Planes have never been a place I really like. Don’t get me wrong, I love to fly, who doesn’t? Seeing new unknown places, soaring above the clouds, and being served doesn’t sound so bad at first. The whole thing changes quickly if you have to fly all the time for work. But the problem is not flying itself. The problem is the people. In such a small space with so many people, and at the mercy of the arbitrariness of the stewardesses. Then the narrow chairs in the economy. I’m 198 centimeters tall, which unfortunately doesn’t offer any advantage in this situation. Even as an artist with international success, you fly at least 90% in economy class. That means you’re effectively a third or fourth-class passenger, depending on what the guy responsible for booking your planes booked for you. Above you, there is first class, and depending on the airline, you are sometimes treated badly. Above you there is the premium economy, then business, and in some cases first class.  At that time I was so used to flying that it was already nothing special for me anymore. But this flight was different. Despite the numerous flights I had completed in previous years, this was the longest flight of my life up to that point. In the next six years, I will not only fly across the Atlantic several times but also travel the whole world with my music. From the beaches of northern Brazil to exotic places like Nepal I was booked. From Canada, America, Mexico and Central America, Brazil, Asia to Australia, and everything in between. But by then I was already on a roller coaster of ambition and success. Somehow I felt that international success was on the way. Ultimately, it all happened so quickly that it was hard to grasp at the moment when you were in the middle of it. Suddenly you are in a different place every week. You are chauffeured around and adored like a prince. Hotel room, groupies. Suddenly almost every woman wants you if she can get you. I’ve always been hugely popular with girls, but after my breakthrough as an artist, things got actually really wild about that. Suddenly money becomes a commodity. You play for 2 hours and get two thousand euros. For me this was a lot of money, you know? Then there are the drugs. At some points in my career I was almost abstinent on the road, straight edge minus weed you could call it. Not even Alcohol in some cases. But then there were also a number of years in which I fell into the simple trap that opens up all too often as an international DJ. Drugs are everywhere and sometimes in large quantities. Here take a bag full of coke for the after-party I remember a German organizer saying after an event. However, I have almost never taken any drugs at home as it doesn’t go well with the disciplined work style I acquired during my college days. Organizers are often big or small fish in the drug trade and well connected with the underworld. Money is often no longer an issue. For outsiders, it is often difficult to see how much is going on behind the scenes of some huge Psychedelic Trance events. Forward Out is all about consciousness and transcendence. But behind the scenes, the same rules of money and power sometimes rule. Furthermore, the psytrance scene has also grown into a million-dollar business over the years. This also attracted some organized crime. Suddenly the underground artists became overground famous and some of the promoters got filthy rich. Yes, with Psytrance.  All of this can have a significant impact on an ego this young, but you’ll have plenty of opportunities to learn more about that in this book.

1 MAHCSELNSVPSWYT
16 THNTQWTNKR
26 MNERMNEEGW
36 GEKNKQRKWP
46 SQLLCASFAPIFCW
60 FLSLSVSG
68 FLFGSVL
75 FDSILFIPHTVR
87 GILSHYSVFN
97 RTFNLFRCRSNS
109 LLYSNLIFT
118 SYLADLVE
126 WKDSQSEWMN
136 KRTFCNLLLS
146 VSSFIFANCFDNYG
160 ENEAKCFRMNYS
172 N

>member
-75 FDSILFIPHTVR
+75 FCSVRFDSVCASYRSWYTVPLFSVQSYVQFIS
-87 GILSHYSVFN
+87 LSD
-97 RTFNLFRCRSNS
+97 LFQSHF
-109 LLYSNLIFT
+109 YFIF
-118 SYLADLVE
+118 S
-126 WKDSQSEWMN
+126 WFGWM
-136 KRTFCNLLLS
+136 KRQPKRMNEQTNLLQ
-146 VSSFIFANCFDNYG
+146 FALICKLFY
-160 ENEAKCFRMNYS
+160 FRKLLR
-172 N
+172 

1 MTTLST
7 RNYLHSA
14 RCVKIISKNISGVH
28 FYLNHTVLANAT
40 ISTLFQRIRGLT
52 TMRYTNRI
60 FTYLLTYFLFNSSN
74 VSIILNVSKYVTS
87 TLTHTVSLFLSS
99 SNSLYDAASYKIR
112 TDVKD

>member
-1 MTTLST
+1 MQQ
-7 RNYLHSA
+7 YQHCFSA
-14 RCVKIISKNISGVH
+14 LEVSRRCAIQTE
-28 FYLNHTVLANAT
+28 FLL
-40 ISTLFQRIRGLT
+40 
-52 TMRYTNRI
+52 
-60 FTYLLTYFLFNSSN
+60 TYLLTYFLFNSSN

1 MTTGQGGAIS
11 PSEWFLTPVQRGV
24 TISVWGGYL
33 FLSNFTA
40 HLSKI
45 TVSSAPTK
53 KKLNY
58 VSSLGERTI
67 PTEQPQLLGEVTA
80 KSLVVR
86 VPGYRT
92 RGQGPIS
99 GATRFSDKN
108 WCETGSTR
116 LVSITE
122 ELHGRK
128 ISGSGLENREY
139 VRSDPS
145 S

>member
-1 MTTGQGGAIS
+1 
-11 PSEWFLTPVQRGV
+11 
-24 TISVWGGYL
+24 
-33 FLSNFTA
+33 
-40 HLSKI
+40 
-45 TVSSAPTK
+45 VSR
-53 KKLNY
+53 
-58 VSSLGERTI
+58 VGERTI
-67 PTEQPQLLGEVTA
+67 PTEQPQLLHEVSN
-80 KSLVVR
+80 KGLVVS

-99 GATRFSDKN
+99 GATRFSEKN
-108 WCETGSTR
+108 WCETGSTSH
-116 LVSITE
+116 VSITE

The time in San Francisco was the time shortly before my final international breakthrough as a musician. So before the big hype.